Anyway, with bobbin in hand I sat down to give her a basic clean. I’m no JillyBe with the full sewing-machine spa, although I wish I was. I just pulled the machine off her base, took toothbrush and kleenex and cleaned out the dust, broken needle bits, pins, and chunk of waistband elastic that were inhabiting it. Then I set to de-fuzzing all the bits of machinery I could easily reach. There was a moderate amount of lint, but not terrifyingly so (I’m sure my Janome was worse off when I took her in for her tune-up last summer). I oiled the moving bits—the previous owner(s) seems to have been fairly heavy on the oil, so there’s a fair bit of sticky residue, but that’s probably better than the alternative, right? More fuzz came out when I swapped the needle-plates to try out the straight-stitch, so I now feel like I have a pretty well-cleaned, well-oiled machine. That and a bit of judicious adjustment of the bobbin tension, and the stitches have improved to the point where the straight and plain zig-zags are almost as good as my Janome’s, although the straight stitch still has a bit of zig or twist to it or something, even using the straight-stitch plate. This is why people love their straight-stitch machines, folks.

Stitches and zigzags and buttonholes, oh my!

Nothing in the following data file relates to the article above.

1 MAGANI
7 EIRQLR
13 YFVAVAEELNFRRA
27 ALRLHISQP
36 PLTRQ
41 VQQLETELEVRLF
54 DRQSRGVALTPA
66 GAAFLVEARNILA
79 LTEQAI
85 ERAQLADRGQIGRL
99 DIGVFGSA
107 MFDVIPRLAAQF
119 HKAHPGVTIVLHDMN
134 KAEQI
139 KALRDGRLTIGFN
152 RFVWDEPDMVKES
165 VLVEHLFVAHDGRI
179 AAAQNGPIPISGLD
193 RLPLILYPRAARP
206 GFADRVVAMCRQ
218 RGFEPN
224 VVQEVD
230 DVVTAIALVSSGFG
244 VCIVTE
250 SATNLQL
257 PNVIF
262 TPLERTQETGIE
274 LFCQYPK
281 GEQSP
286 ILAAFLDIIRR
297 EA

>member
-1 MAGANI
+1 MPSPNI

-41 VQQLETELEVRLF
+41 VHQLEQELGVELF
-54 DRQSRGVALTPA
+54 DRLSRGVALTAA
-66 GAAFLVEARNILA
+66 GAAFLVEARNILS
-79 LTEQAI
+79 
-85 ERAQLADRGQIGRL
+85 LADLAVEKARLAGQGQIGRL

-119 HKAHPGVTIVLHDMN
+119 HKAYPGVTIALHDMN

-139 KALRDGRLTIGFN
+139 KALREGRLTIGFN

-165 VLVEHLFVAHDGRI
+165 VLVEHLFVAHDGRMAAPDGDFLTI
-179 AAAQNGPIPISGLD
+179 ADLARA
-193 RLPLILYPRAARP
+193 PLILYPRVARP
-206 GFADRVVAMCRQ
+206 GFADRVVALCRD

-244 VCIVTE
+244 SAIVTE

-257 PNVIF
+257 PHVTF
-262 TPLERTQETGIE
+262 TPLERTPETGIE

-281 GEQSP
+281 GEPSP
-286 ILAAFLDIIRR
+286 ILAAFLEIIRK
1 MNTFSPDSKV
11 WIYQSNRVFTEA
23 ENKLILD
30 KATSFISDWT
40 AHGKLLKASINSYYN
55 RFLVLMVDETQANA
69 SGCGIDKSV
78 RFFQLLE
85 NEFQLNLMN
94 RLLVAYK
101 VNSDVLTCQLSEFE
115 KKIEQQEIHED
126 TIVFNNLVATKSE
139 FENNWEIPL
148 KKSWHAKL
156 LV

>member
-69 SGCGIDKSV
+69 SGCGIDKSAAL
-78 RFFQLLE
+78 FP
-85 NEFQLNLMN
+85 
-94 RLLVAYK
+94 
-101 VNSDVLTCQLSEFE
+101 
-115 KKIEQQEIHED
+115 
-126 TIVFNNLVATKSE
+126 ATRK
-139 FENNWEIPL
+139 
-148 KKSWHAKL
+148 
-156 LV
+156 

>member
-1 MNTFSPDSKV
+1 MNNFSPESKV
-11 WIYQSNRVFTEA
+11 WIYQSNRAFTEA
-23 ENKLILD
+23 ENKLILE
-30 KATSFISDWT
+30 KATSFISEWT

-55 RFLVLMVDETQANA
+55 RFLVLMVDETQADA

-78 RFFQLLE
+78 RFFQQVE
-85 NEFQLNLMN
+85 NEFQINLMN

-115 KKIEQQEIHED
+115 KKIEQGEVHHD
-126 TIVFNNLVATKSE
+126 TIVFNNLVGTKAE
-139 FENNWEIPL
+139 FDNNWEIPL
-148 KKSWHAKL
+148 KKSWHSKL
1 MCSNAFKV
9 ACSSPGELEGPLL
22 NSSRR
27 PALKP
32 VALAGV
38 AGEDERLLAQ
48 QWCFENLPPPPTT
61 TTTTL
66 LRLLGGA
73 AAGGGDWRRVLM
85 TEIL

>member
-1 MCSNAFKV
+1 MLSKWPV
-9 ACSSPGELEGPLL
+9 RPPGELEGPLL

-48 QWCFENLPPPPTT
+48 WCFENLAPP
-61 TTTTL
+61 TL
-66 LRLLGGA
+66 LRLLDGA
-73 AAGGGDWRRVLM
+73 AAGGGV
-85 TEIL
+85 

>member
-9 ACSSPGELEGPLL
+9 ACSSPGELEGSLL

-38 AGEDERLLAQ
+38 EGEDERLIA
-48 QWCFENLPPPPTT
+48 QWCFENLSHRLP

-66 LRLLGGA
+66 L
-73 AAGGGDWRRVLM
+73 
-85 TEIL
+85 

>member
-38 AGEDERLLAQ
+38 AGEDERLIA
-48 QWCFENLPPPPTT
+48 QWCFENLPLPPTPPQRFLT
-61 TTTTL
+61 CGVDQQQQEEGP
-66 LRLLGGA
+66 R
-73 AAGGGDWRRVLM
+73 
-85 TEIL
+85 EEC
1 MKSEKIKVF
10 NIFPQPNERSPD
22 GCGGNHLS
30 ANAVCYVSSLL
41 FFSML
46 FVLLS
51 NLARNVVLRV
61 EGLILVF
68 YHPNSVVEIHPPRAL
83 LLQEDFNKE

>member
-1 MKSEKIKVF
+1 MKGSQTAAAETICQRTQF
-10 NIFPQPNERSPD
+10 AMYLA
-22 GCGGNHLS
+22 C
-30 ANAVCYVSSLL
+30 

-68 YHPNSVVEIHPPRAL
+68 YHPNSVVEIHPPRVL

While playing with the various fancy stitches and figuring out how to do a 4-step buttonhole (not so hard as I’d feared, especially on plain cotton 😉 ), I determined that the main issue she has is that the reverse stitches aren’t the same length as the forward stitches. The reverse (left) leg of the buttonhole is a long, loose zig-zag if I let the feed dogs do as they will, while the forward leg makes a perfect satin-stitch. (My Janome has a similar issue, although not this extreme) In a buttonhole you can compensate for that by man-handling your fabric, but it also affects the neatness of the fancy stitches. I’m not sure if this is something a tune-up would fix (I’m not super keen to give my $10 machine a $100 tune-up…) or if it’s just something I have to live with. Further sleuthing around the sewing-machine-repair sites/groups may be in order.

The feet that came with her are fairly basic—straight stitch, narrow hemmer, standard zig-zagger, wide-toed zig-zagger. There is this adjustable zipper foot with quilting guide (I’m as confused as you)

zipper foot with quilting guide

And this teensy little guy. I thought it was some kind of quilting foot, but the plastic bit on the bottom is textured and makes it really hard for fabric to move underneath it, so I’m kinda at a loss about how it should work.

Weird little foot

bottom of weird little foot

So that’s where she stands, folks. I’m going to be trying my hand at (ulp) applique again fairly shortly here, and I think I’ll use this machine as the zig-zags seem a little nicer than my Janome’s.

I'm scared. Are you?